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Task shifting involves the rational redistribution of tasks among health workforce teams discount 25 mg endep mastercard symptoms gestational diabetes. With this approach discount endep 10 mg without a prescription medicine head, specifc tasks are reassigned buy discount endep 25mg symptoms 9f anxiety, where appropriate, from highly qualifed health workers to health workers with shorter training and fewer complementary qualifcations to more effciently and effectively use the available human resources. Task shifting should be implemented alongside other strategies designed to increase the total numbers and capacity of all types of health workers. Rationale and supporting evidence The systematic review identifed three randomized trials and six observational studies addressing task shifting. The quality of care in these studies was ensured by (1) providing training, mentoring, supervision and support for nurses, non-physician clinicians and community health workers; (2) ensuring clear indications for patient referral; (3) implementing referral systems and (4) implementing monitoring and evaluation systems. Patient education could help people and their families understand that care provided by nurses and community health workers is not of lower quality than that provided by physicians (106–108,111,113,114,119–121). To ensure that testing services are accurate and reliable, relevant quality assurance systems need to be developed and strengthened. Since an increasing number of new diagnostic tests and point-of-care systems is entering the market, the use of only high-quality diagnostics and equipment needs to be ensured. Strategic planning for properly placing and harmonizing testing platforms should be carried out to ensure appropriate use and cost–effectiveness. The guidelines should include training requirements for specifc tests and the process for certifcation and recertifcation. All health workers assigned to perform point- of-care tests must be trained and profcient on the testing procedure, specimen collection and quality assurance before implementing these services. The quality management system should: be implemented within the laboratory network and all remote testing sites; be incorporated into the routine testing procedures and monitored; ensure that testing sites undertake quality control, as appropriate; ensure that testing sites are enrolled in an external quality assessment scheme (profciency testing programme); ensure the use of standard operating procedures for all processes, including specimen collection and processing, test methods, interpreting results and reporting; ensure the use of standardized logbooks or electronic data management and reporting, including identifying errors and potential misclassifcation; and ensure that equipment and facilities are maintained, both preventive and corrective. This can be achieved only if the procurement and supply management system is strengthened at all levels of the health system. This requires a more effcient and dynamic supply management system to prevent waste and shortages. Since a single health facility may not carry out the dispensing of all needed pharmaceuticals, in some settings clients would need to be able to access services through a referral system. It includes a variety of activities at all levels of the health care delivery system: from the national programme level down to where medicines are dispensed and diagnostics are used. The main activities include managing the information system, ensuring timely information flow between stakeholders at different levels and securing financial and other resources, including the medicines and diagnostics needed for the programme. The following provides broad guidance on key activities at each stages of the supply management cycle. Countries may consider removing less preferred products and aligning paediatric formulations with those of adults, where possible. Health workers need to be trained at different levels in managing pharmaceuticals and diagnostics, including forecasting, procurement and distribution and ensuring adequate supervision throughout the supply system. Procurement should be based on appropriate selection of products and need-based forecasting, considering consumption, expanding services, phasing in and phasing out formulations and implementing new recommendations. Transparent procedures should be adopted to achieve best-value procurement and a quality assurance system implemented to procure, store and distribute high-quality pharmaceuticals, diagnostics and other health products (124,126). Product integrity and quality need to be maintained during storage and distribution (125,132), and waste from spoilage and expired products should be minimized. Integrated supply systems should be promoted when planning for decentralization, building on what exists and strengthening capacity where required. Facilities should have adequate storage space, trained personnel and the tools to manage supplies effectively. The number of storage levels should be rationalized to reduce the supply pipeline. Accurate inventory records should be maintained and a system created to track products that enter and leave the supply system. A routine consumption-based reordering cycle at service delivery sites should be established. Monitoring procurement and supply management through the effective use of early warning indicators prevents stock-outs and overstocks leading to expiry (126). National stakeholders face several important choices on how to optimally translate these recommendations into national practice. For example, although evidence of clinical efficacy supports the uptake of interventions, issues such as cost and cost– effectiveness, ethical and human rights considerations, the perceptions of various stakeholders and the legal and regulatory environment must also be taken into account (1). First, convening a broad, inclusive and transparent consultative process can help to define what programme changes are relevant and necessary, such as revising national protocols, guidelines and regulations. Second, in parallel, it is necessary to secure the financial resources and political support required to implement the proposed changes. Third, systems are required to ensure broad accountability for implementation from all partners at all levels and adequately document performance to inform programming decisions and maintain political support. Lastly, implementation and operations research should be supported so that innovative approaches can be assessed and taken to scale. Human rights and ethical principles should guide the revision of national treatment policies to ensure that they are equitable and meet the specific needs of all beneficiaries. Although national programme managers should oversee the decision-making process, it should also be broadly representative. The composition of the working group may vary over time and depend on the specific recommendations under discussion. In some countries, these data may be available from regular monitoring and evaluation activities or from recent programme assessments. Quantitative and qualitative data should, whenever possible, be disaggregated by gender, age, subnational administrative categories (such as regions and districts) and other relevant stratifications, including key populations, to ensure that new policies address inequities in access and increase the coverage of interventions. The consolidation of health information systems, including patient record registries, into electronic databases is critical to facilitate the management of increasing amounts of data and improve their robustness and availability for programme decision-making (see section 11. Data on adherence, retention and viral load suppression are key to assess the quality of the services provided. Relevance: Do stakeholders affected by these decisions agree that the rationale rests on relevant reasons, principles and evidence? Revisability and appeals: Can decisions be revised and/or appealed in light of new evidence and arguments? Enforcement: Are all stakeholders aware of the means to ensure that these conditions (publicity, relevance and revisability) are met? Can all stakeholders participate effectively, be heard and infuence decision- making? Is information accessible to all key stakeholders in written and understandable language? Is the process organized to ensure the meaningful participation of all relevant stakeholders? Have the potential social, cultural, and legal barriers that deter the meaningful participation of historically marginalized stakeholders been identifed and addressed? Transparency regarding the grounds for decisions Are the decision-making criteria transparent and is the rationale stated explicitly with reference to: Scientific evidence, including effectiveness and risk? Alignment between evidence and recommendations Are the recommendations appropriate for the epidemiological setting in which they will be implemented? Are the recommendations aligned with and do they support the implementation of the programme’s overarching vision, goals and objectives?

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Henriques Institute for Molecular Bioscience The University of Queensland purchase genuine endep line medications 5113, Brisbane discount endep 10 mg fast delivery medications 123, Queensland buy cheap endep 25 mg on-line medications in mexico, Australia David J. Craik Institute for Molecular Bioscience The University of Queensland, Brisbane, Queensland, Australia 6. All organisms screen their environment and produce compounds that provide them with an evolutionary advan- tage [1, 2]. Thus, natural compounds are often the starting point for the design of drugs with high selectivity and potency [1–4]. Peptides are expressed in all living species and display a large diversity of structures and biological effects. Therefore it is not surprising that natural occurring peptides are attractive drug leads and are mak- ing their way into clinical applications [5–15]. A vast number of active peptides have been isolated and characterized from a broad variety of biological sources. Peptides involved in host defense and prey capture are among the best drug candidates, due to their fast-acting protection/capture mechanism. Organisms that produce host-defense peptides with potential applications in drug development include prokaryotes, plants, and animals, and we begin this article with brief descriptions of a few examples. Bacteria are a rich source of peptides with potential pharmaceutical appli- cations. Both Gram-negative and Gram-positive bacteria produce antimicrobial Peptide Chemistry and Drug Design, First Edition. Bacteriocins are attractive candidates both as antimicrobial agents for the treatment of human and animal infections, and as food preservatives [16–18]. Nisin also has promising applications for the treatment of Helicobacter infections, ulcers [20] and intestinal colonization by Enterococci [21] and more recently has been suggested to have potential therapeutic anti-tumorigenic properties [22]. The emergence of vancomycin-resistant Entero- cocci has led to the need for alternative therapies to traditional antibiotics, and nisin has entered preclinical trials [23]. Other bacteriocins have attracted attention for the treatment of diarrheagenic bacterial contamination [24] and as spermicidal agents [25]. Plants also produce peptides to defend themselves against pathogen attack [26–28]. We focus here on a group of plant peptides that, as well as having defense properties [29, 30], have topological properties that make them particularly stable and hence suitable as framework in drug design [31–34]. These peptides have a head-to-tail cyclised peptidic backbone and are referred to as cyclotides [35]. Cyclotide-containing plants were frst used for medicinal purposes in the Congo region of Africa [36, 37]. It was later determined that they incorporate a unique knotted macrocyclic structure that confers them with great stability relative to conventional linear proteins [35]. Overall, cyclotides are fascinating peptides that have the chemical constitution of proteins but the stability properties of organic chemicals, thus making them useful drug leads. Cyclotides will be explored in more detail later in this chapter, revealing what plants have to offer to the drug design feld. Venomous organisms are spread throughout the animal kingdom and include rep- tiles, fshes, amphibians, mammals, mollusks, arachnids, and insects. In any niche there is a competition for resources, and the use of venom for prey capturing, or as a defense mechanism, represents a successful adaptative trait [42]. Venoms are typically produced as deadly cocktails, comprising mixtures of peptides adapted by natural selection. These toxins disrupt cardiovascular and neuromuscular systems by disturbing the activity of critical enzymes, receptors, and ion channels. Venom tox- ins have a high degree of target specifcity and they have been used increasingly as pharmacological tools and leads in drug development [42–45]. Amphibians secrete peptides with antimicrobial properties from their skin as part of their defense system [46–48]. The magainins are of particular interest as they have potent antimicrobial activity, with little or no hemolytic activity [49], and they represent early examples of peptides that were considered to have great potential as drugs due to their specifcity and broad antibacterial spectrum. Nevertheless, the interest in magainin stimulated searches for other antibiotics, and peptides with a range of antimicrobial [46, 52, 53], anticancer [54], and antiviral activities [55–57] have now been isolated from amphibian skin. Peptides with potential therapeutic applications have been found in the venom of a range of other animals, including cone snails, spiders, scorpions, and snakes [58]. Such peptides are particularly abundant in cone snails and due to their small size and suitability for synthesis these peptides, called conotoxins, are valuable drug leads [45, 58]. The genus Conus is a large group of carnivorous predators found in tropical marine habitats, and although each Conus species is a highly specialized predator, collectively, cone snails have a remarkably broad spectrum of prey. All members of this genus use their venom, which contains numerous (100–1000) toxic peptides, for prey capture [59]. They bind to a diverse range of sodium, calcium and potassium channels, membrane receptors and transporters, leading to effcient immobilization of the prey [60, 61]. Conotoxins have great diversity and specifcity, and each peptide targets a spe- cifc receptor protein. With their ability to discriminate between different isoforms of the same receptor, these peptides are valuable pharmacological probes as well as potential leads in drug design [62]. In fact, a conotoxin extracted from Conus magus, is an example of the development of a toxin into an approved drug. This is a relatively rare example of a peptide used without further modifca- tion. Several other conotoxins are currently being evaluated in clinical and preclinical trials (e. Overall, cone snail venoms contain a huge reservoir of compounds that can be regarded as a combinatorial library of drug leads. Having introduced a few examples of peptide drug leads, we briefy overview the drug development process before examining particular classes of peptides in more detail. There are a number of key steps in the development of a drug, as shown in Figure 6. The frst consideration is to satisfy an unmet medical need [3] and so selection of a drug target is usually the starting point for drug development [67]. Other steps include the choice of natural sources containing promising active compounds; the screening of large numbers of compounds [68]; identifcation and isolation of the most active peptides; characterization of primary structure using sequencing tech- niques or genomics for gene determination; and three-dimensional (3D) structure determination [9]. Knowledge obtained from peptide structure characterization allows leads to be optimized via medicinal chemistry. Substitution analysis and chemical modifcation are used to improve stability and activity. Cost of production, stability, selectivity, delivery, and mechanism of action need to be considered [58]. Peptides are particu- larly amenable to modifcations to confer improved selectivity, potency, and stability [51], while maintaining bioactivity [69].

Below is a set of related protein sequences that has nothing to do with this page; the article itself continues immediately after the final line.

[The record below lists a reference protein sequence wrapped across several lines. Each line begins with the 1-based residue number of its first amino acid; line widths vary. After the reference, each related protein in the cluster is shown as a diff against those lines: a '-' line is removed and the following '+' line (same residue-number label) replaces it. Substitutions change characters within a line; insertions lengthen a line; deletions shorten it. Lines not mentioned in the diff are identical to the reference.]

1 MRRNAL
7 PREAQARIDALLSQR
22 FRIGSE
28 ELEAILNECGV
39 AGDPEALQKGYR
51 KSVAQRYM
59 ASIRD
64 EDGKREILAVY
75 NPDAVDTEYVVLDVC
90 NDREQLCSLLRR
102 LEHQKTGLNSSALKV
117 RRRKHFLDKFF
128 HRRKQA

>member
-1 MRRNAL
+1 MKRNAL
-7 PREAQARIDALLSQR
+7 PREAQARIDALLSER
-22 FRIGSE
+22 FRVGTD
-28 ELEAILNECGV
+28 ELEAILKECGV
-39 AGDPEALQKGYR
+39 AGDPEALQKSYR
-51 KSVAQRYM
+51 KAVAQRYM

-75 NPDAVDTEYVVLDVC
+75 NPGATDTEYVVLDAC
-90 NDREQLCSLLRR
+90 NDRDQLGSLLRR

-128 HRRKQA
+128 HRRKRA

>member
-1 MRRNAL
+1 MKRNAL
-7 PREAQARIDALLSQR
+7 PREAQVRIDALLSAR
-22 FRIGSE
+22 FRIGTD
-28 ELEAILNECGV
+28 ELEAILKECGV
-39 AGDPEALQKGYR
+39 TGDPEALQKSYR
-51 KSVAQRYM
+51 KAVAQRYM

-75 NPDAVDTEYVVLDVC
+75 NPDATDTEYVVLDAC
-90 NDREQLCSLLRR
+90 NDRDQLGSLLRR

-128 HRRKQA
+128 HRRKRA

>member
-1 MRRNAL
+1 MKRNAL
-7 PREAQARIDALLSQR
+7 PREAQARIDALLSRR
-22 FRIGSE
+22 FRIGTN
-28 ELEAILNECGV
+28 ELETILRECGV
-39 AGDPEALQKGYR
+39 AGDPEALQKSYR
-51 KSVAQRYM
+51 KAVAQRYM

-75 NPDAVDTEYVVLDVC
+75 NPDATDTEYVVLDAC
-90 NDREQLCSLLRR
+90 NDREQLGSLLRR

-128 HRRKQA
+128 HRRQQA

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Is digoxin a ciplinary study identifes digoxin as a possible drug for designer oestrogen? Rate control and sinus rhythm maintenance A new buy endep 25mg lowest price treatment improvement protocol, high-throughput high-performance liquid in atrial fbrillation: national trends in medication chromatographic/mass spectrometric assay for thera- use purchase endep 50mg online medicine 4h2, 1980–1996 purchase 50mg endep mastercard treatment trichomonas. Is digitalis a therapy for breast carci- Wang Z, Zheng M, Li Z, Li R, Jia L, Xiong X et al. High- performance liquid chromatography-ionspray mass spectrometry for the specifc determination of digoxin and some related cardiac glycosides in human plasma. Other agents evaluated included the drugs primidone, sulfasalazine, pentosan polysulfate sodium, and triamterene, and five herbal products (or their components): Aloe vera whole leaf extract, goldenseal root powder, Ginkgo biloba leaf extract, kava extract, and pulegone. In view of the limited agent-specific information available from epidemiological studies, assessments of these agents relied mainly on carcinogenicity bioassays to reach conclusions as to the carcinogenic hazard to exposed humans. No part of this ebook may be reproduced in any form, by photostat, microfilm, xerography, or any other means, or incorporated into any information retrieval system, electronic or mechanical, without the written permission of the publisher. The Invention of a New Specialized Laboratory Procedure Brings About Rapid Conquests in New Fields of Science and Technology. Von Cholnoky This page intentionally left blank Preface to the Second Edition Modern Pharmaceutical Drug Analysis essentially involves as a necessary integral component even greater horizons than the actual prevalent critical analysis of not only the active pharmaceutical substances but also the secondary pharmaceutical product(s) i. The fundamental reasons for this sudden legitimate surge in the newer evolving methodologies in the ‘analysis of drug substances’ are perhaps due to the tremendous growth in the progress of ‘medicinal chemistry’ towards achieving one ultimate objective which is to obtain ‘better drugs for a better world’. Keeping in view the above astronomical growth in the design of complicated, specific and highly active drug molecules an equally viable, rigorous, accurate and precise analytical methods have been evolved with the passage of time which have now occupied pivotal and vital positions in most of the Official Compendia viz. The present revised textbook on‘Pharmaceutical Drug Analysis’ caters for the much needed handbook and reference book, which is absolutely current with regard to the esteemed philosophy of analytical chemistry, an obvious solid support towards drug discovery, development, stability stud- ies, bioavailability and pharmacokinetic studies, and above all the quality assurance of pure drugs together with their respective dosage forms. The thirty-two different chapters meticulously divided into six parts invariably covers up analytical techniques being used in most of the Official Compendia. Each chapter categorically and explicitly deals with the introduction, theoretical aspect(s), instrumentation, typical examples of pharmaceutical analysis and cognate assays. The textbook on ‘Pharmaceutical Drug Analysis’ would enormously serve the undergradu- ates, postgraduates, researchers, analytical chemists working in the Quality Assurance Laborato- ries, new drug development, production and control, teaching, or regulatory authorities. All these salient features of a ‘drug’ help a researcher not only in planning a precise experimental design but also in the interpretation of data in a logical and scientific manner. Pharmaceutical scientists ought to have a good command over the wide-spectrum of chemical analysis so as to achieve completeness in their scientific pursuit of knowledge. Unfortunately, such information is either found scattered in various available literatures or appears as an extremely specific work on a rather scanty and limited subject area. The main objective of ‘Pharmaceutical Drug Analysis’ is to offer not only a ready reference handy textbook but also an intermediate level of coverage for the convenient analysis of pure pharmaceutical substances and their respective dosage forms wherever applicable. The present copious textual compilation of information is solely intended to narrow down the apparently wide gap existing between the available basic texts and the extremely specific research papers from various scientific journals. The contents of this textbook have been meticulously designed to provide fundamentals of various disciplines embodying pharmaceutical drug analysis specifically for the under-graduate students. It will also be useful to the graduate students studying modern methods of pharmaceutical analysis to a great extent. Particular emphasis has been laid on the pharmaceutical substances that are specially found in theOfficial Compendia. It will also cater to scientists and investigators, working in other fields of pharmaceutical sciences who wish to update their personal wealth of knowledge and understanding of the intricacies of modern methods of Pharmaceutical Drug Analysis. Enough literature have been cited at the end of each chapter under ‘Recommended Readings’ so as to enable the reader to follow up a particular topic with ease. Part—I has three chapters that exclusively deal with ‘General Aspects’ of pharmaceutical analysis. Chapter 1 focuses on the pharmaceutical chemicals and their respective purity and management. Critical information with regard to description of the finished product, sampling procedures, bioavailability, identification tests, physical constants and miscellaneous characteristics, such as : ash values, loss on drying, clarity and color of solution, specific tests, limit tests of metallic and non-metallic impurities, limits of moisture content, volatile and non-volatile matter and lastly residue on ignition have also been dealt with. Each section provides adequate procedural details supported by ample typical examples from the Official Compendia. Chapter 2 embraces the theory and technique of quantitative analysis with specific emphasis on volumetric analysis, volumetric apparatus, their specifications, standardization and utility. It also includes biomedical analytical chemistry, colorimetric assays, theory and assay of biochemicals, such as : urea, bilirubin, cholesterol; and enzymatic assays, such as alkaline phosphatase, lactate dehydrogenase, salient features of radioimmunoassay and automated methods of chemical analysis. Chapter 3 provides special emphasis on errors in pharmaceutical analysis and their statistical validation. The first aspect is related to errors in pharmaceutical analysis and embodies classification of errors, accuracy, precision and makes ( x ) an attempt at minimizing systematic errors. The second aspect is mainly devoted to statistical validation and comprises of statistical treatment of finite samples, distribution of random errors, significant errors, comparison of results, method of least squares and criteria for rejection of an observation. Each chapter has its unique style of presentation that essentially comprises of the following vital features, namely : brief introduction, theory with necessary details and relevant reactions, instrumentation, assay methods—with typical appropriate examples invariably selected from the Official Compendia including brief theoretical treatment of individual pharmaceutical substance and dosage form, materials required, procedures, calculations wherever applicable, cognate assays and lastly citation of relevant literature under ‘Recommended Readings’. Section— A deals on treatment by ‘titrimetric methods’ based on acidimetry and alkalimetry. The first arm of this section deliberates on aqueous titrations (Chapter 4), while the second on non-aqueous titrations (Chapter 5). Section—B relates to ‘redox methods’ with specific reference to permanganate, dichromate and ceric sulphate titration methods (Chapter 6); and also the iodimetric and iodometric titrations (Chapter 7). Section—C concerns with the ‘precipitation methods’ and focuses on argentometric methods (Chapter 8). Particular stress has been laid on the effect of pH on complexation, stability of complexes, usage of pM indicators and masking and demasking agents (Chapter 9). The topic has been treated with respect to Law of Mass Action, reversible reactions, principle of solubility of product and common-ion effect. Typical examples have been included of pharmaceutical substances assayed after conversion to free acid, or free base, or free compound and lastly to derivatives or substitution products (Chapter 10). Section—G particularly embodies the ‘miscellaneous methods’ which do not fall into the regimen of Section—A through Section—F. It deals with diazotization (Chapter 12), estimation of phenols and related compounds (Chapter 13) using bromine or potassium bromate, potassium iodate solutions; Karl Fischer method for determination of water (Chapter 14); and lastly tetrazolium assay of steroids (Chapter 15). Two important methods, namely; potentiometric methods (Chapter 16) deal with various types of reference electrodes and indicator electrodes, automatic titrator; besides typical examples of nitrazepam, allopurinol and clonidine hydrochloride. Amperometric methods (Chapter 17) comprise of titrations involving dropping-mercury electrode, rotating—platinum electrode and twin-polarized microelectrodes (i. Polarimetry (Chapter 19) describes optical rotation and specific optical rotation of important pharmaceutical substances. Nephelometry and turbidimetry (Chapter 20) have been treated with sufficient detail with typical examples of chloroetracyclin, sulphate and phosphate ions. Ultraviolet and absorption spectrophotometry (Chapter 21) have been discussed with adequate depth and with regard to various vital theoretical considerations, single-beam and double-beam spectrophotometers; besides typical examples amoxycillin trihydrate, folic acid, glyceryl trinitrate tablets and stilbosterol.